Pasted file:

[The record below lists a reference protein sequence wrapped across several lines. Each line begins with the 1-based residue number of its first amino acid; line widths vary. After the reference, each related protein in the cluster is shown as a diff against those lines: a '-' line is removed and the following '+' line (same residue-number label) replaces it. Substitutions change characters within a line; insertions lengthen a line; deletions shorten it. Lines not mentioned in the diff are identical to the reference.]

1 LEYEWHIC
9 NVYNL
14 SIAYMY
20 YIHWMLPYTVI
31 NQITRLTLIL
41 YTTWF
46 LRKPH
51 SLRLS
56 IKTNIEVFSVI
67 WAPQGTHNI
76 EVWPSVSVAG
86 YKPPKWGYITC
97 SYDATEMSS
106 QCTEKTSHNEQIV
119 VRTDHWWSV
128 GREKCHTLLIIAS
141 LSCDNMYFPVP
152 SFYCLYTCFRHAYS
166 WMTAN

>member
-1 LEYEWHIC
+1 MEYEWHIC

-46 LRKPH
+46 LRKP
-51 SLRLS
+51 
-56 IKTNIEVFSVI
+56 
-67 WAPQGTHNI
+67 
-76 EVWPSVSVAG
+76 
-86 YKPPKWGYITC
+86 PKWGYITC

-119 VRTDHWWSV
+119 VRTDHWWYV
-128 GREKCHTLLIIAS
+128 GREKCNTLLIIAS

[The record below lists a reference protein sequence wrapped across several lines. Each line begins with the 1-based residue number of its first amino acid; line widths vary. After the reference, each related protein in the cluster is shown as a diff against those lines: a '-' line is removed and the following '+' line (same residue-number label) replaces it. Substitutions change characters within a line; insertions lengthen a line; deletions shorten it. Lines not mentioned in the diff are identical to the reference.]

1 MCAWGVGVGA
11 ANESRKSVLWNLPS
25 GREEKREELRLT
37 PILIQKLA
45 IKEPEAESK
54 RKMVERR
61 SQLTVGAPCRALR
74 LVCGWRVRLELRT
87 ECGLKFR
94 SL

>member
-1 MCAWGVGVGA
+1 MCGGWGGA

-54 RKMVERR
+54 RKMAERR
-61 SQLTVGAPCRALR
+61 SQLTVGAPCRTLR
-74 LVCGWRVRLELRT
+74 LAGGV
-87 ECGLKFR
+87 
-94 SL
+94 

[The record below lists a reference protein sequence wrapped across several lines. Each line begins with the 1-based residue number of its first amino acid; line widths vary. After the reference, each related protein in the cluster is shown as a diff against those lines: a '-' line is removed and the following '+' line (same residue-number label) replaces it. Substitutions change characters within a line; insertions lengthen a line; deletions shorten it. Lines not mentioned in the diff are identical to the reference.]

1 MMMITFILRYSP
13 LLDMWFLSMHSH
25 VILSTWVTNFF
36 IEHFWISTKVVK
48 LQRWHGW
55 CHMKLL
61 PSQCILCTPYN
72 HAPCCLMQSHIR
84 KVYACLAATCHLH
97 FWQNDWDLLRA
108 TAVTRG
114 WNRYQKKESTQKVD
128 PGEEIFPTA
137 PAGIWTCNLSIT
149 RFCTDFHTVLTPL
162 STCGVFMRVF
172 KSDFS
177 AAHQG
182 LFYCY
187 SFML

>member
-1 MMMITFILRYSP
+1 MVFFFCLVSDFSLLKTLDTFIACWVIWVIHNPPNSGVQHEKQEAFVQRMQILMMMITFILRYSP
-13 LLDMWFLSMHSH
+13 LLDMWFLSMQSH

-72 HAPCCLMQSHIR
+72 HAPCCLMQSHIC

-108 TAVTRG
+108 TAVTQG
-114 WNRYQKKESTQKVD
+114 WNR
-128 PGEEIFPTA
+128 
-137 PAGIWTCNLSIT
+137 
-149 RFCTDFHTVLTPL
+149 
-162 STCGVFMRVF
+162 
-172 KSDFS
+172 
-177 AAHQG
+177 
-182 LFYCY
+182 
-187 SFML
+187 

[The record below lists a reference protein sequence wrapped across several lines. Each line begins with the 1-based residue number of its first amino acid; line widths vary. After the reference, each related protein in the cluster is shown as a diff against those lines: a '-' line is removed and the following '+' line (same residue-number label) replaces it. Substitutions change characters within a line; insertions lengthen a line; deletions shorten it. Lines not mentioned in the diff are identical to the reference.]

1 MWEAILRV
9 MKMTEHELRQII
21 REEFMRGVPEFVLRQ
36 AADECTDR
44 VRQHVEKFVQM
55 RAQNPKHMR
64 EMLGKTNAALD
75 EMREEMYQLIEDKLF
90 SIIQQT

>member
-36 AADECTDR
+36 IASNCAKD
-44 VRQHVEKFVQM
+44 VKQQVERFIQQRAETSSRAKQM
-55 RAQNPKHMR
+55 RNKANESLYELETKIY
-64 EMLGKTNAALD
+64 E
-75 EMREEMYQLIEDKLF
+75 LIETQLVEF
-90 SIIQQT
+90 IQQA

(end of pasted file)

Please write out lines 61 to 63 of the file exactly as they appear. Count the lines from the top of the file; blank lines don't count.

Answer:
+87 
-94 SL
+94 